It's not that I'm a technophobe. That's one thing I'm pretty confident that I couldn't be accused of. Before I got my break as an author, I spent ten years as a partner in a web design business. I even helped build the Mysterious Press online e-book shop, including the back-end coding.
It's not that I don't have the devices to hand. Between me and my wife, we have three iOS devices that run the Kindle app, as well as iBooks. I've dowloaded a few e-books to my own iPhone, read a few short stories (I can recommend Chris F Holm's 8 Pounds), tried to read a novel by a well-known self-publishing advocate (couldn't, it was sucky), but that's about the height of it.
Despite all the convenience that e-books offer, and the ease of availability, we still have a house full of old-fashioned books (see photo - our little girl getting a head start). We have one room dedicated to their storage, and even then, we have bookcases in other rooms for the overflow.
There are two driving forces in my (and my wife's) failure to move with the times:
Books are Objects of DesireWe like owning books. We like to have them on our shelves, lined up, spines out. We display some vanity in how we arrange them, the volumes we're proudest of getting the most prominent display, the trashy paperbacks banished to the spare room. We like nice, hefty hardbacks. Special editions are even better. The books on display say something about us in the same way that the pictures on our walls do. They're a visible illustration of who we are as people, the places we've been, the things we value, the things we aspire to.
The Experience MattersI've been an iPod user for a few years now; unlike e-books, I put up little resistance to that advancement. But I rarely buy music through iTunes. I still buy physical CDs. I still spend time flipping through racks in HMV, hoping to find something special. I still order them online and wait the few days for them to show up.
Because I care about the quality. I want better than the iTunes standard bitrate of 128kbps, so I'll wait a few days, or drive to a store, and rip the CD with lossless audio. Besides, I want to physically own what I buy. In the event of some terrible catastrophe wiping my iTunes library, I know I'll still have the vast majority of my music safely stored on shiny discs.
The importance of the format became more apparent to me when I recently bought a good quality turntable to pair with my stereo. Not only could I revisit the vinyl I collected in my youth (yes, I'm that old), I could also buy some of favourite albums on superior quality black groovy plastic. Some of these were albums I hadn't discovered until long after I'd made the move to CD, so I'd never heard them as they were originally intended. I'm talking about mono pressings of LPs like Miles Davis's Kind of Blue, and John Mayall's Blues Breakers Featuring Eric Clapton. And they sound magnificent on vinyl, with more weight and presence than any version I've heard before.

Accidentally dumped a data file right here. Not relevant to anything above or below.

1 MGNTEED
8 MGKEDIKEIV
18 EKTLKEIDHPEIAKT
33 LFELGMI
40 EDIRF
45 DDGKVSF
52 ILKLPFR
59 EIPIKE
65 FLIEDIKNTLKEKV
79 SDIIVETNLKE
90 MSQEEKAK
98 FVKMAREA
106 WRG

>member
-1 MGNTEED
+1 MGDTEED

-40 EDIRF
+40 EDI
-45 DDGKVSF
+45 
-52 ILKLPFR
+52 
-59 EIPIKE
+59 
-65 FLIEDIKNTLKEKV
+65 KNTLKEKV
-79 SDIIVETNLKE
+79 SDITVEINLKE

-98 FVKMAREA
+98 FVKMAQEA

The most important thing I noticed, however, is this: I listen to music on vinyl in a very different way. When I thought about it, I realised that I experience music in completely different ways according to the format. With iTunes, music becomes a backdrop for whatever I'm doing, whether that be writing, reading, doing the dishes, whatever. I tend to listen to CDs in my car, when I'm on the move, so I get long stretches if I'm heading out of town, or short snippets if I'm only going to the shops. It's rarely a start-to-finish listen.
But with vinyl, I do nothing other than listen. And I listen actively. I don't read, I don't tidy, I do nothing other that get up and turn the record over so I can listen to side two (ah, the loveliness of actually a side two is not to be underestimated). In other words, the format on which my content is delivered has a huge impact on how I experience that content.
The same applies to books. The reading experience is different. It's not the tactile aspect, though that is important. It's the importance one places on the reading itself. I'll go further and say the experience of reading a mass market paperback is different to reading a first edition hardback. The experience itself has greater value.
But That's Just MeYour mileage will vary, of course. I'm not saying I'm right or wrong on this. It may well be true that I'm missing out on a world of reading possibilities. And I'm not ruling out ever making the transition to the Kindle, Nook, or whatever device is de rigueur by the time I finally give in. But this is where I am now. Agnostic, sticking with what I know, but willing, someday, to change my mind based on the evidence before me.
I've got a couple of related topics I want to blog about over the next week or so; check back if you're interested.